Kalda, who herself also works as a family doctor, thinks young doctors may end up bogged down by the business side of things, especially if they are working independently, not at a family medical center, where administrative and financial work are handled by a dedicated staff member. She believes that the university should include more family medicine — and prior to graduating med school already. The question, however, is which courses to expand, and at the expense of what else.

The family medicine professor noted that TÜ's med school intends to start cooperating with the university's own School of Economics in order to introduce skills such as finance and launching a business into the curriculum. The university also wants to involve family doctors already operating as business owners as well.

Living out of their car

According to Palover, patients have the right to criticize their doctors and challenge their decisions. She also noted that patients will often show up at the doctor's office after surgery and start bombarding their family doctor with questions that they were afraid to ask the surgeon directly.

She added that family doctors often don't receive the same recognition as their specialist colleagues. "We're specialists with a broad profile," said Palover, who herself has previously worked as a pediatrician and an ear doctor. "Sometimes your entire life is packed in the trunk of your car. One day you might have to pay a house call with equipment and image a patient's heart there. In order to diagnose at all, a family doctor has to be a combination of all different surgeons — only then can a patient be referred to a specific specialist."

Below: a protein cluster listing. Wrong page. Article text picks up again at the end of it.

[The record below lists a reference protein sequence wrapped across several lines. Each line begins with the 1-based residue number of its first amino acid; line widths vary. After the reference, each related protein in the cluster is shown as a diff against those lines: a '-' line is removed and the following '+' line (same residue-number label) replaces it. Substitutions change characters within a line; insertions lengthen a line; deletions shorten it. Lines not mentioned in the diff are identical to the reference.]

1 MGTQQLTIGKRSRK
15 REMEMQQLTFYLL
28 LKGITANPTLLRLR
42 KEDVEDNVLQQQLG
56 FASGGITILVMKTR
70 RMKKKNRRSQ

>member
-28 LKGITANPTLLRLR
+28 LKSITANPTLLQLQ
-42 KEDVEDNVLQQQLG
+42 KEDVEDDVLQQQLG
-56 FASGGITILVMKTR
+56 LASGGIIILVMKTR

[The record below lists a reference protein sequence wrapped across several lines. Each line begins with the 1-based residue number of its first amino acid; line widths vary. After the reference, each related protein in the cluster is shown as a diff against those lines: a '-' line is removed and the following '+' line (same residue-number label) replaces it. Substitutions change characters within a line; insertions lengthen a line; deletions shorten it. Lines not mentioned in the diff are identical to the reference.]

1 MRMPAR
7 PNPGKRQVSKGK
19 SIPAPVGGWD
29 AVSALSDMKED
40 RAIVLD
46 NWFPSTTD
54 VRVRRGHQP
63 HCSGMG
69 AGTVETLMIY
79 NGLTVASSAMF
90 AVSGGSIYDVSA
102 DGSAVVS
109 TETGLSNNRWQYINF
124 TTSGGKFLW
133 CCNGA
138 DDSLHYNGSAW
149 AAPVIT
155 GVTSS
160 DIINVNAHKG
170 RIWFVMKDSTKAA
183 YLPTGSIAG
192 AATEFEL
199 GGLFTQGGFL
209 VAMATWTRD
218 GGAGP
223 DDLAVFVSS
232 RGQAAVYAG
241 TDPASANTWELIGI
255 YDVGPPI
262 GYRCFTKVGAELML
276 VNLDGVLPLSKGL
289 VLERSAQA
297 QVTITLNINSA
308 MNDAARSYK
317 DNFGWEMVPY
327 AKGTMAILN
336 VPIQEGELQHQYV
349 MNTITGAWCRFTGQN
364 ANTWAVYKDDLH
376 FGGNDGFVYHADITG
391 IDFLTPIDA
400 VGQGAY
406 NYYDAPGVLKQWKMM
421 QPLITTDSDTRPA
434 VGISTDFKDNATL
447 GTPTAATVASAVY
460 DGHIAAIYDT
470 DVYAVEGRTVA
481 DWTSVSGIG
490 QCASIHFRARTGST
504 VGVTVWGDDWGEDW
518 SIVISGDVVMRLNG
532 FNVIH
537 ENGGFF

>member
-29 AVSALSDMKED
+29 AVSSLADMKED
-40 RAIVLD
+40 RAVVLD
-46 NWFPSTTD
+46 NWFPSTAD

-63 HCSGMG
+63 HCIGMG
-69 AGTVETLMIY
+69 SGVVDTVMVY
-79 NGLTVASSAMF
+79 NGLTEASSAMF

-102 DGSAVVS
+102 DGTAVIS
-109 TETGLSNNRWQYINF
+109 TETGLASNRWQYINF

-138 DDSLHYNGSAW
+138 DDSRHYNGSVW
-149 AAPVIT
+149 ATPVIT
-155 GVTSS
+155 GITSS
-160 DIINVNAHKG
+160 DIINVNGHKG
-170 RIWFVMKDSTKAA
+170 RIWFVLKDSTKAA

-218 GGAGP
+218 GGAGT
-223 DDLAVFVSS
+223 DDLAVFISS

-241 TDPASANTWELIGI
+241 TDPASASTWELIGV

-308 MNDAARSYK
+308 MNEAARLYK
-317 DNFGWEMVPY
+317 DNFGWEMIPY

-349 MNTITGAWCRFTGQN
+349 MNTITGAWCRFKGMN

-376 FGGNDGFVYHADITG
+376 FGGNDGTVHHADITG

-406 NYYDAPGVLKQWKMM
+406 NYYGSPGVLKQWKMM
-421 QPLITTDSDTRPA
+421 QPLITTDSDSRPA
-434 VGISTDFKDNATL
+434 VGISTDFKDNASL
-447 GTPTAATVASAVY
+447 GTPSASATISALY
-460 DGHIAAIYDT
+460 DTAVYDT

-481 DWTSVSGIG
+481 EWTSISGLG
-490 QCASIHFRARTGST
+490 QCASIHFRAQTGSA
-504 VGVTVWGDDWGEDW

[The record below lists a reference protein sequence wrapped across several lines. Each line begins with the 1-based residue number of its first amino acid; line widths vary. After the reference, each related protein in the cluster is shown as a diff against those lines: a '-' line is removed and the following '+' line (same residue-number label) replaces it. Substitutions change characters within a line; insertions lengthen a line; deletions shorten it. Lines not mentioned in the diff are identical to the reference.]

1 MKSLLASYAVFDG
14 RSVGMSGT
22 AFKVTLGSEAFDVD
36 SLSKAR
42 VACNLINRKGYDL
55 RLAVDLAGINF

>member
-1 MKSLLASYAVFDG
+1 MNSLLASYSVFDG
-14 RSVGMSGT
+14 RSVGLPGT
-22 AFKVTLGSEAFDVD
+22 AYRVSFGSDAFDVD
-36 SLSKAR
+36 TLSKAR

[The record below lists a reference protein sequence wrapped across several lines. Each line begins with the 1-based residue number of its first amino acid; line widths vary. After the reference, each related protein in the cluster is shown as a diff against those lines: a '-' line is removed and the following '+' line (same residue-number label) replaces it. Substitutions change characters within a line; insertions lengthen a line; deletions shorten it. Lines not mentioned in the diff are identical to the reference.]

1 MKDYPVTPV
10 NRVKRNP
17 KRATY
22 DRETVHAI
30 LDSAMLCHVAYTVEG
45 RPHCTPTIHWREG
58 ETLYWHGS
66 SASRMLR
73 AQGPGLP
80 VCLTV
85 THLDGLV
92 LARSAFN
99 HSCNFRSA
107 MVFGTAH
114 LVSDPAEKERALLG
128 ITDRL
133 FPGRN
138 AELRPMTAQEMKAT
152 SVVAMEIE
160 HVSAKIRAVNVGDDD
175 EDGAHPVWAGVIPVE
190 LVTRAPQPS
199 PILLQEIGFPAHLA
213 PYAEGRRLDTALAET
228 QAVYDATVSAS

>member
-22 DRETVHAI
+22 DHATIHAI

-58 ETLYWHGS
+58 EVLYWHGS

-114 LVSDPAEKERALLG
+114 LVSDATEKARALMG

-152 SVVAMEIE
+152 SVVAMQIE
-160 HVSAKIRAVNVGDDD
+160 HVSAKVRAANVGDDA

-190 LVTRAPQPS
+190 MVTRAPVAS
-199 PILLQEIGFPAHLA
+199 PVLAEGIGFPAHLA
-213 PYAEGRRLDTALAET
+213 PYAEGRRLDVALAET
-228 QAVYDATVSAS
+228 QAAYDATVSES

A family doctor's professional responsibilities vary a great deal.

"Family medicine is a bit like emergency medicine," Kalda said. "But what emergency medicine doesn't have is consistent preventive care. A family doctor is responsible for a patient as a whole. For example, people with chronic illnesses require regular monitoring, not just during a specific episode."

Kalda added that as most doctors working in family medicine are women, who often end up at home with children during their residencies, they aren't eager to take up a practice list immediately upon graduating — as doing so demands a great deal of responsibility and a lot of time spent away from home. As a result, family doctors tend to take up practice lists later in their careers.


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Editor: Aili Vahtla